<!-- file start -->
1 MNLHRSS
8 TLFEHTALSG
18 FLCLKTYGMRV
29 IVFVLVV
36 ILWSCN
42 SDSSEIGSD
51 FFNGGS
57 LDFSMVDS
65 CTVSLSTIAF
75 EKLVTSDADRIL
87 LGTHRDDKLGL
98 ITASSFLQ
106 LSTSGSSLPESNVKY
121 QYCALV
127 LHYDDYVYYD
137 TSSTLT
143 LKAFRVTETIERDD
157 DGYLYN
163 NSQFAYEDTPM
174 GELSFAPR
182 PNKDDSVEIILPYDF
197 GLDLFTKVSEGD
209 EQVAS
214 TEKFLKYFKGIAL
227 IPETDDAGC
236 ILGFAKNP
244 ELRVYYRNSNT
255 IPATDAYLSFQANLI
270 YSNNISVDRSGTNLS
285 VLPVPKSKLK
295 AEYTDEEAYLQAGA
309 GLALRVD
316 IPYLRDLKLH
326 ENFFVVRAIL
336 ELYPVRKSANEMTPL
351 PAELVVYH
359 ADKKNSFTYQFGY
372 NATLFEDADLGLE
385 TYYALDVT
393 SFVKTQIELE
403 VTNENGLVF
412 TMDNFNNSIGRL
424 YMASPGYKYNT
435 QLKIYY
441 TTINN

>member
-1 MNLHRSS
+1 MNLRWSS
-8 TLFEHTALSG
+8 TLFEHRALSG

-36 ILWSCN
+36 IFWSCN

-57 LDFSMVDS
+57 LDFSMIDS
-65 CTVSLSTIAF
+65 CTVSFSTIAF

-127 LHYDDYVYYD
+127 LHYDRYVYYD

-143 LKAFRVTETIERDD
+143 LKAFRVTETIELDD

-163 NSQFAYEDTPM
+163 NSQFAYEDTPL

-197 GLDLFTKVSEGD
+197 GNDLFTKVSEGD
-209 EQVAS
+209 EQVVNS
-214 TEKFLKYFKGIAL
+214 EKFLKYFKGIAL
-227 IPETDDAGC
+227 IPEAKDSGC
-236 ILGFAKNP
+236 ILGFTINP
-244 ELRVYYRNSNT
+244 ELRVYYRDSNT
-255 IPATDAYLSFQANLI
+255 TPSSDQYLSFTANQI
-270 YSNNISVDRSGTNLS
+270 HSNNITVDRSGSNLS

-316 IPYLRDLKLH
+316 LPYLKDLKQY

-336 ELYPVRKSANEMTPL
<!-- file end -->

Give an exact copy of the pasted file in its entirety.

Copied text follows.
1 MNLHRSS
8 TLFEHTALSG
18 FLCLKTYGMRV
29 IVFVLVV
36 ILWSCN
42 SDSSEIGSD
51 FFNGGS
57 LDFSMVDS
65 CTVSLSTIAF
75 EKLVTSDADRIL
87 LGTHRDDKLGL
98 ITASSFLQ
106 LSTSGSSLPESNVKY
121 QYCALV
127 LHYDDYVYYD
137 TSSTLT
143 LKAFRVTETIERDD
157 DGYLYN
163 NSQFAYEDTPM
174 GELSFAPR
182 PNKDDSVEIILPYDF
197 GLDLFTKVSEGD
209 EQVAS
214 TEKFLKYFKGIAL
227 IPETDDAGC
236 ILGFAKNP
244 ELRVYYRNSNT
255 IPATDAYLSFQANLI
270 YSNNISVDRSGTNLS
285 VLPVPKSKLK
295 AEYTDEEAYLQAGA
309 GLALRVD
316 IPYLRDLKLH
326 ENFFVVRAIL
336 ELYPVRKSANEMTPL
351 PAELVVYH
359 ADKKNSFTYQFGY
372 NATLFEDADLGLE
385 TYYALDVT
393 SFVKTQIELE
403 VTNENGLVF
412 TMDNFNNSIGRL
424 YMASPGYKYNT
435 QLKIYY
441 TTINN

>member
-1 MNLHRSS
+1 MNLRWSS
-8 TLFEHTALSG
+8 TLFEHRALSG

-36 ILWSCN
+36 IFWSCN

-57 LDFSMVDS
+57 LDFSMIDS
-65 CTVSLSTIAF
+65 CTVSFSTIAF

-127 LHYDDYVYYD
+127 LHYDRYVYYD

-143 LKAFRVTETIERDD
+143 LKAFRVTETIELDD

-163 NSQFAYEDTPM
+163 NSQFAYEDTPL

-197 GLDLFTKVSEGD
+197 GNDLFTKVSEGD
-209 EQVAS
+209 EQVVNS
-214 TEKFLKYFKGIAL
+214 EKFLKYFKGIAL
-227 IPETDDAGC
+227 IPEAKDSGC
-236 ILGFAKNP
+236 ILGFTINP
-244 ELRVYYRNSNT
+244 ELRVYYRDSNT
-255 IPATDAYLSFQANLI
+255 TPSSDQYLSFTANQI
-270 YSNNISVDRSGTNLS
+270 HSNNITVDRSGSNLS

-316 IPYLRDLKLH
+316 LPYLKDLKQY

-336 ELYPVRKSANEMTPL